Over the years, public officials of all kinds have designated particular days to honor people or concepts noteworthy enough for official recognition, but not famous or comprehensive enough to be given longer periods of reflection, such as a week or a month. The more than three dozen mayors that have led our city since its incorporation have certainly been no exception. Nearly every date on the calendar has at one time or another been assigned by the cityâ€™s top executive for reflection on outstanding contributions to the general welfare made by individual citizens, groups, locally manufactured products, or locally originated ideas.
The ceremonies associated with these declarations are publicized for a few days surrounding both their announcement and their observance, but most are as quickly forgotten. And all too often the motivation behind such acknowledgment is also lost in the currents, eddies and backwater pools of history. Lest they be forgotten entirely, here are just a few â€˜declared daysâ€™ in the cityâ€™s history:
January 4, 1912- TransAtlantic Travel Day
This day was specifically intended to honor the Emerald Sky Line, which ran a fleet of passenger liners from Keets Harbor to cities in Europe and South America in the early part of the 20th Century. Though this company was bankrupt by 1919, at its height it was the second largest non-manufacturing employer in the city, and its largest ship (the world’s seventh largest), the Colossus, briefly held the record for fastest intercontinental passage.
February 9, 1927- Hugo Chandler, IV Day
Chandler was the head of Security Fidelity Bank, the cityâ€™s largest investor in real estate development in the 1920s. At 787 feet, the Chandler Building, completed in 1932, was the tallest structure in the city. It retained the title until 1970 and still ranks as third tallest today. Sadly, Hugo Chandler IV did not live to see his tower completed, having passed away under tragic circumstances at the city’s fifth tallest building on October 29, 1929.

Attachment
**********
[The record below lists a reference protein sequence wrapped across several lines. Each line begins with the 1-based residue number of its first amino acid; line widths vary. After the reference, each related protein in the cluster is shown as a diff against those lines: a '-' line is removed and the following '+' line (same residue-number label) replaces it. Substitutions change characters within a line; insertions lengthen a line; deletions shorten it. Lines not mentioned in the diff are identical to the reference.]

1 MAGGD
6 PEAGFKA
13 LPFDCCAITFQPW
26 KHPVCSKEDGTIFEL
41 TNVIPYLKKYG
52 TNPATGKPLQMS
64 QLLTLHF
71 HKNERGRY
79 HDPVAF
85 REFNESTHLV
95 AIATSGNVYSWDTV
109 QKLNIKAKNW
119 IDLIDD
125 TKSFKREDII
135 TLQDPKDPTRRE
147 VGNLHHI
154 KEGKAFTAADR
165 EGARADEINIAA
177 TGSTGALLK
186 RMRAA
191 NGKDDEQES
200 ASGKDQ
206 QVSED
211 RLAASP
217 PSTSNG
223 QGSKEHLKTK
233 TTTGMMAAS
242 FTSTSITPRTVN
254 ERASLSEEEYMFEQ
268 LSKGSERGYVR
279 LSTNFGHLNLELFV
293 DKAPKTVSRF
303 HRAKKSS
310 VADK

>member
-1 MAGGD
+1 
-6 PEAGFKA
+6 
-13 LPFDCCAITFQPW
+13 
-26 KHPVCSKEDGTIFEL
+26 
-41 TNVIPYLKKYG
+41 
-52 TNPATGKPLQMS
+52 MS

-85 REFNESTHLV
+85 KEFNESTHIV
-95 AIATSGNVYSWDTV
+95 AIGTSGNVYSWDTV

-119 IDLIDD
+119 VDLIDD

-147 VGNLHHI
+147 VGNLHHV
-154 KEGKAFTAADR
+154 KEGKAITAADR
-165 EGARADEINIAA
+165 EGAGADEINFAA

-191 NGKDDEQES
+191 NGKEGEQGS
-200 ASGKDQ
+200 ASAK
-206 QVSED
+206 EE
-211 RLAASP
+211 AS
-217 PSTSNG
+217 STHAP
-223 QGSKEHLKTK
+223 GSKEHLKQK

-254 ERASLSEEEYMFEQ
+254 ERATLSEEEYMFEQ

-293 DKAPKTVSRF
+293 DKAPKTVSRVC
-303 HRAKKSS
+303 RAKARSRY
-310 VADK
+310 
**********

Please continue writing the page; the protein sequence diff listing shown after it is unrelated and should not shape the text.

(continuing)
March 10, 1975- Lucky Stone Day
Eastside entrepreneur Jason Simmons put a piece of granite in a plastic tube, and the rest is local retail history. Sixteen thousand flew off the shelves in the first month of 1975, leaving local government officials scrambling to associate themselves with the budding phenomenon. By the end of the year, however, the fad had abated – though Simmons could still occasionally be seen hanging around Wedgewood Park, trying to peddle the last few units, until as recently as 1998. Over the past several years he made a fortune on the auction site eBay, and last September relocated to Aruba.
April 1, 1954- Spanky Spellman Day
Spanky was the first big local television celebrity, with his locally produced Saturday morning show Spankyâ€™s Palace, featuring â€˜tough guysâ€™ Wrangler Willy and Jehosophat Johnson, and goofy sidekick, Liâ€™l Peter. Fans were stunned when his contract was not renewed for the 1955 season, for undisclosed reasons. Bruce â€˜Spankyâ€™ Spellman passed away in 1986 at the age of 67.
May 1, 1991- Thomas Trenton Day
Lieutenant Colonel Trenton was lauded for his bravery as the pilot who flew the most sorties over Iraq during the Gulf War. He was briefly suspected in the accidental bombing of an Iraqi oil tanker which set off one of the largest crude oil spills in history, but after a thorough investigation he was cleared by military officials, and promoted to full Colonel just prior to his ceremonial day. He later served as an Assistant Undersecretary of the Air Force from 2001 until resigning the post in February 2003.
– D. Andrews